A short tour to Les-Baux-de-Provence (usually known as Les Baux) was organised this morning for those conference delegates who were not leaving until the afternoon. I will actually not be leaving until tomorrow as I am going down to Cannes for a couple of days of meetings there, so I joined them. Les Baux promotes itself as The Most Beautiful Village in France, so I wanted to see it for myself.

Les Baux is not far from Arles - about 20 km or so to the west in the Alpilles (‘little Alps’) - and on the way we stopped by the famous windmill near the village of Fontvieille which is the subject of Alphonse Daudet’s collection of short stories Letters from my Windmill.


Due to time constraints we had less than an hour at Les Baux, but it was just enough time to walk up to the top of the rocky outcrop on which it is built to see the lovely views over the Alpilles and the Provence countryside.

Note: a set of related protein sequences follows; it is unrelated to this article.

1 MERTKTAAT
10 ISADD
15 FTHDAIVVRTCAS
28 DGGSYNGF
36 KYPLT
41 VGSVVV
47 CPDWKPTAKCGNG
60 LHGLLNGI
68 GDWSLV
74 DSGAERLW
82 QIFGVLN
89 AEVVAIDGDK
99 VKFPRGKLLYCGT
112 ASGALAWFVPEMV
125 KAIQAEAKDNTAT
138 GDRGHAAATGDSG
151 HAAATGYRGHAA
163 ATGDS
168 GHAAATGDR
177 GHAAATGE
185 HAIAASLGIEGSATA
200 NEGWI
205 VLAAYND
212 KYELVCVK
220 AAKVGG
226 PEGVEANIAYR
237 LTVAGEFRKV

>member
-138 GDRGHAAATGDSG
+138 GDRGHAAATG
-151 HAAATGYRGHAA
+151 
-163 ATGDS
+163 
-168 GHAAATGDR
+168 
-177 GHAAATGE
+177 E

To the east and south of the village there are olive groves as far as the eye can see:


And to the west many large mansions built in the typical Provence style of architecture with swimming pools and beautiful gardens – country retreats for the rich and famous I suppose:


The actual village was quite interesting – narrow cobbled streets and old buildings which have been well preserved or renovated – but I think the claim to being the most beautiful village in France is a little misleading because it not a ‘real’ village anymore, in that it has been given over entirely to the tourist trade with lots of restaurants and souvenir shops (the restaurants looked good though – although we didn’t have time to try any of them).



Only a couple of dozen people still live in the village now – most of the people who work in the tourist trade live in the valley down below:


I learned that bauxite – the rock from which aluminium is extracted – was first discovered at Les Baux in the early 1800s, and that’s how bauxite got its name. Somewhat surprising I thought because bauxite is a rusty red colour, and all the hills around Les Baux are made of white and grey rocks.

Whilst its claim to being the most beautiful village is France is a little suspect, it’s definitely worth a side trip whilst in the area, if only for a lunch stop and to see the beautiful country around Les Baux.

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